Pietism, Quietism, Pluralism, Theonomy and Theocracy

jbjmonoAn interesting excerpt from James Jordan’s review of Wayne House and Thomas Ice’s, Dominion Theology: Blessing or Curse?: An Analysis of Christian Reconstructionism

The quietist is committed to inaction. The pietist, by way of contrast, is frequently active in social and charitable affairs, but what makes his position inadequate is that pietism is in general uninterested in social theory. (In general, pietist movements are not much interested in theology either.) There is no self-conscious reflection on the concerns of political philosophy in the broad sense. It is simply a matter of “doing good” here and there, without reflection. This is not bad, but it does not go far enough.

Pietism works fine in a society that is generally Christian, where the rules are agreed upon. With a background of Christian consensus, pietist movements were able to eliminate the slave trade in England, for instance. Pietism is largely impotent, however, in the face of radical secularism and demonism. Lacking both theology and social theory, it simply does not go deep enough to be able to face such problems.

Modern pietists seem to assume that modern pluralism provides the social fabric within which they can “do good” without having to reflect intensively on social theory. In reality, modern pluralism is a “naked public square.” It is not a social fabric, but the lack of one. It is the self-conscious assertion that no social fabric is necessary. Formerly, Christian society provided the social fabric, within which other religions were tolerated or given sanctuary, provided they did not attempt to overthrow the Christian social fabric. Pluralism is the opposite of this. It rejects the ideas of tolerance and sanctuary (which are found in the Mosaic law) in favor of the idea of social anarchy. For that reason, pluralism in practice is extremely intolerant, as we see more clearly every day.

Jesus was quite clear on the effects of such a position. He stated that when a demon is driven from a man, it wanders in dry places but eventually returns to its former house to see if the Holy Spirit has or has not been given residence. Finding it empty, the demon gets seven other demons, worse than himself, and these eight return to inhabit the man. In context, this statement was not made concerning an individual but a society: Israel (Matthew 12:43-45; cf. vv. 38ff.). It is a rule for society and it shows the long-term effects of a commitment to social neutrality or pluralism. A perfect illustration can be seen in the history of Germany. The Reformation cast the demon out, but Germany did not sustain her reception of the Spirit, and the result was the demonic octave of National Socialism.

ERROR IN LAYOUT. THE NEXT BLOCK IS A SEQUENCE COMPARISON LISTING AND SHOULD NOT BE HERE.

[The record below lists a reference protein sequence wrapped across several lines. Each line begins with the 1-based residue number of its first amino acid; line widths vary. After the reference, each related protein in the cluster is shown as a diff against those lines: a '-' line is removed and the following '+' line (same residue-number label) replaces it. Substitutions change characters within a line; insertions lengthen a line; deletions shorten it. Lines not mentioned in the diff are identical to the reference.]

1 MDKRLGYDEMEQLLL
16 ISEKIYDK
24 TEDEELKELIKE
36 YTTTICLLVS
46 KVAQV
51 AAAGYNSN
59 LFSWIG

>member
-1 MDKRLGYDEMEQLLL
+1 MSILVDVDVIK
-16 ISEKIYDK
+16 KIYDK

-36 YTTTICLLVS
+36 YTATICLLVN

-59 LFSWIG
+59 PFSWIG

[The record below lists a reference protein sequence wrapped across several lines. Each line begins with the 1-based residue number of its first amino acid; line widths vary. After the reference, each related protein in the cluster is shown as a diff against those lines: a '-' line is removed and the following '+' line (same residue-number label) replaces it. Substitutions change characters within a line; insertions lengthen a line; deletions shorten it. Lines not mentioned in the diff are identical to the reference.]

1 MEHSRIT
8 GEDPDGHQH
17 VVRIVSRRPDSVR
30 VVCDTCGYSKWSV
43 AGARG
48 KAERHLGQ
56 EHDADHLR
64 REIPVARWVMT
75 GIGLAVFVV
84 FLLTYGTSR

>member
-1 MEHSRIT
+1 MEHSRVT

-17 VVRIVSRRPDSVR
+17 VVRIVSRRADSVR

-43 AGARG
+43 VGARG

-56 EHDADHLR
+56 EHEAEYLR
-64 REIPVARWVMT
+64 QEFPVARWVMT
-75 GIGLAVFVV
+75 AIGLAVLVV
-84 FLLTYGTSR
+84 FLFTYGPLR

…contrary to dispensationalism and pluralism, the Christian social tradition has always been theocratic. Not theonomic, but theocratic — that is, committed to the belief that society cannot be neutral and should be in some sense Christian.

Available as part of the complete James Jordan collection from wordmp3.com

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2 Responses to “Pietism, Quietism, Pluralism, Theonomy and Theocracy”

  • amsron Says:

    Germany’s Nazi Party was a Right Wing Fascist state that executed Jews, homosexuals, and gypsies. Their view was that anyone not Aryan was to be taken advantage of. Isn’t this somewhat analogous to the extreme views of Rushdoony, etc. that want to execute gays, adulterers and “recalcitrant children.” In a FREE society, pietism may be the best we can do while remaining FREE.

  • Mike Bull Says:


    Germany’s murders were not actually criminal executions.

    Jordan basically left the reconstruction movement for that reason. Notice the last sentence quoted. He sees reconstruction as coming from the worship of the church rather than through political action. His point above is that pietism is a start but it just doesn’t go far enough. Please read his article “The Dominion Trap” and let me know what you think.